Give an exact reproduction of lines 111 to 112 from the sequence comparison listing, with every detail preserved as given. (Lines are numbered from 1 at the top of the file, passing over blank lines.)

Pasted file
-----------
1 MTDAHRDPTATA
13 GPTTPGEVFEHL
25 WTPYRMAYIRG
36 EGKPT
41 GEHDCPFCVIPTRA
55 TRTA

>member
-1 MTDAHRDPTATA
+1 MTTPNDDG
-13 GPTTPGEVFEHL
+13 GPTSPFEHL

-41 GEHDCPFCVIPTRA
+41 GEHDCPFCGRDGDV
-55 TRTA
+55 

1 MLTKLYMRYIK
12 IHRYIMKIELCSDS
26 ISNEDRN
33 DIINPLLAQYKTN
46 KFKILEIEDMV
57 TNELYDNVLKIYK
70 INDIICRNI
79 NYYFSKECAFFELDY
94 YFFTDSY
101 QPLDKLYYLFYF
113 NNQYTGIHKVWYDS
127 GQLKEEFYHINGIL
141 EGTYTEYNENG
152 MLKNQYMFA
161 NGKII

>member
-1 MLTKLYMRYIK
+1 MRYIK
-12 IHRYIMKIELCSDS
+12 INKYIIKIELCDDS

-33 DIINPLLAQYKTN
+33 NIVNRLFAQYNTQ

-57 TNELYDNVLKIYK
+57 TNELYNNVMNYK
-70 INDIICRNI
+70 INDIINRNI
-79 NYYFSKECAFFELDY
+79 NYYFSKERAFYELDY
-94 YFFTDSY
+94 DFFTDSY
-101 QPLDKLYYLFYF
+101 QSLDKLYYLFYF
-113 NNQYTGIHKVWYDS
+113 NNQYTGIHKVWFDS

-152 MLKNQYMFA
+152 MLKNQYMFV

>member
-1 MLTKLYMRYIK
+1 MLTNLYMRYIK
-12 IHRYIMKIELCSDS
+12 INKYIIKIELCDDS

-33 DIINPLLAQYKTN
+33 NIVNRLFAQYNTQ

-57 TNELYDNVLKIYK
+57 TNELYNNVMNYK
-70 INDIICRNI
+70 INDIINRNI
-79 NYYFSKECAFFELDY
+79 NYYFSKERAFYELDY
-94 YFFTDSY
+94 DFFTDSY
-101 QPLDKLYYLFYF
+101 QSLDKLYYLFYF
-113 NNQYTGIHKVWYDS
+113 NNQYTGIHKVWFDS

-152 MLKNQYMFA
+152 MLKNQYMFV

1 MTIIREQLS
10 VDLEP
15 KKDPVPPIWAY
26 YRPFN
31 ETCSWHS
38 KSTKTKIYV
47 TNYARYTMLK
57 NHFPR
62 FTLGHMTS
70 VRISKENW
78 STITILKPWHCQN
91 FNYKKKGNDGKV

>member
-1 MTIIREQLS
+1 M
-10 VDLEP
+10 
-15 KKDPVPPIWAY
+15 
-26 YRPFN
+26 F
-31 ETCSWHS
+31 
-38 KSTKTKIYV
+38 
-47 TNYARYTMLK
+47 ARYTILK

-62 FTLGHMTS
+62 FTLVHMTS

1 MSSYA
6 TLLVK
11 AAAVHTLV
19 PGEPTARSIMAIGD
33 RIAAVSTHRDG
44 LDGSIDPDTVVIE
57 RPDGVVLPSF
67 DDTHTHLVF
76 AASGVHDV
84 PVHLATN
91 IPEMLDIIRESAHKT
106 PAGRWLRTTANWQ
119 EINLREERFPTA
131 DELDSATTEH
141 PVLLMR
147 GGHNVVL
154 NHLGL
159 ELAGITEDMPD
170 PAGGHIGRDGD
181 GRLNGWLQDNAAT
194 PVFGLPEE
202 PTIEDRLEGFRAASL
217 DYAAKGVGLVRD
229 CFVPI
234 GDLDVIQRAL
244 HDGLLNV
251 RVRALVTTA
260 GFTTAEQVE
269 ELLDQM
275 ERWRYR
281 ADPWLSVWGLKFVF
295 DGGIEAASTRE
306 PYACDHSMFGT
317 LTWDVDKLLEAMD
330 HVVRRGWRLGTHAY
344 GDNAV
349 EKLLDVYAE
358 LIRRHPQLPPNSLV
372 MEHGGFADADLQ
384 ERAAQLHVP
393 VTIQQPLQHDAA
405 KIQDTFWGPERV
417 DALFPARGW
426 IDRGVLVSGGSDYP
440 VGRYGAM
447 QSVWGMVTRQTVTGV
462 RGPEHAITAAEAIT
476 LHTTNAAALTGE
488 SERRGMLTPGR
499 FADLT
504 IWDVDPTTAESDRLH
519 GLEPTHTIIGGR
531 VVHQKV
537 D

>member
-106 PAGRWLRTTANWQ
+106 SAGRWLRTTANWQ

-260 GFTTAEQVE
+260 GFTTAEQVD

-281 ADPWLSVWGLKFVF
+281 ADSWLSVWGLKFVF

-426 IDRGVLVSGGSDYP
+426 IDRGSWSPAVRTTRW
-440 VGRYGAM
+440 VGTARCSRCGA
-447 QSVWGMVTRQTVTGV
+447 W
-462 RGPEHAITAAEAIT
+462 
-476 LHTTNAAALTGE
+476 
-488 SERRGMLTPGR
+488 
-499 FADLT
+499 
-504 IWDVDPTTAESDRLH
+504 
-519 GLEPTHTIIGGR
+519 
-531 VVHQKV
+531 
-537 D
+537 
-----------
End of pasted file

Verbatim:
84 PVHLATN
91 IPEMLDIIRESAHKT